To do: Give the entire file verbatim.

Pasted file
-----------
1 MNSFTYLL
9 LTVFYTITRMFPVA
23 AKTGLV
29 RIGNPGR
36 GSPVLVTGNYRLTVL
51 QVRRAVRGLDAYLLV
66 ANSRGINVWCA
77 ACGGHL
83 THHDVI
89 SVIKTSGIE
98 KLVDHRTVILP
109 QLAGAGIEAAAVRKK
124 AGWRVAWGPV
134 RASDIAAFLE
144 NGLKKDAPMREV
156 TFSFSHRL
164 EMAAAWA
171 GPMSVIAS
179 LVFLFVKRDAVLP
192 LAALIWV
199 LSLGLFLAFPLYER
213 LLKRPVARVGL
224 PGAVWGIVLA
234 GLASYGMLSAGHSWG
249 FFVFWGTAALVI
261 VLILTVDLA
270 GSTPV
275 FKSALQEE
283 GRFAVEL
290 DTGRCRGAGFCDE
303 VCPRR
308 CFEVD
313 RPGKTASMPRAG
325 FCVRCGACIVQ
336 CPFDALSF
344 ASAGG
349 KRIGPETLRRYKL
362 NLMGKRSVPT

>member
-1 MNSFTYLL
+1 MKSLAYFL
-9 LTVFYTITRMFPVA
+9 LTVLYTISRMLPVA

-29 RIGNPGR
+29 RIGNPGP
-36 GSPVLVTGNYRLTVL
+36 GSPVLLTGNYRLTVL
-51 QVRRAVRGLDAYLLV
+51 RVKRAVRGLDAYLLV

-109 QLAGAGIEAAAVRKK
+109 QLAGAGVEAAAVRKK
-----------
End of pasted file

1 MNSFTYLL
9 LTVFYTITRMFPVA
23 AKTGLV
29 RIGNPGR
36 GSPVLVTGNYRLTVL
51 QVRRAVRGLDAYLLV
66 ANSRGINVWCA
77 ACGGHL
83 THHDVI
89 SVIKTSGIE
98 KLVDHRTVILP
109 QLAGAGIEAAAVRKK
124 AGWRVAWGPV
134 RASDIAAFLE
144 NGLKKDAPMREV
156 TFSFSHRL
164 EMAAAWA
171 GPMSVIAS
179 LVFLFVKRDAVLP
192 LAALIWV
199 LSLGLFLAFPLYER
213 LLKRPVARVGL
224 PGAVWGIVLA
234 GLASYGMLSAGHSWG
249 FFVFWGTAALVI
261 VLILTVDLA
270 GSTPV
275 FKSALQEE
283 GRFAVEL
290 DTGRCRGAGFCDE
303 VCPRR
308 CFEVD
313 RPGKTASMPRAG
325 FCVRCGACIVQ
336 CPFDALSF
344 ASAGG
349 KRIGPETLRRYKL
362 NLMGKRSVPT

>member
-1 MNSFTYLL
+1 MKSLAYFL
-9 LTVFYTITRMFPVA
+9 LTVLYTISRMLPVA

-29 RIGNPGR
+29 RIGNPGP
-36 GSPVLVTGNYRLTVL
+36 GSPVLLTGNYRLTVL
-51 QVRRAVRGLDAYLLV
+51 RVKRAVRGLDAYLLV

-109 QLAGAGIEAAAVRKK
+109 QLAGAGVEAAAVRKK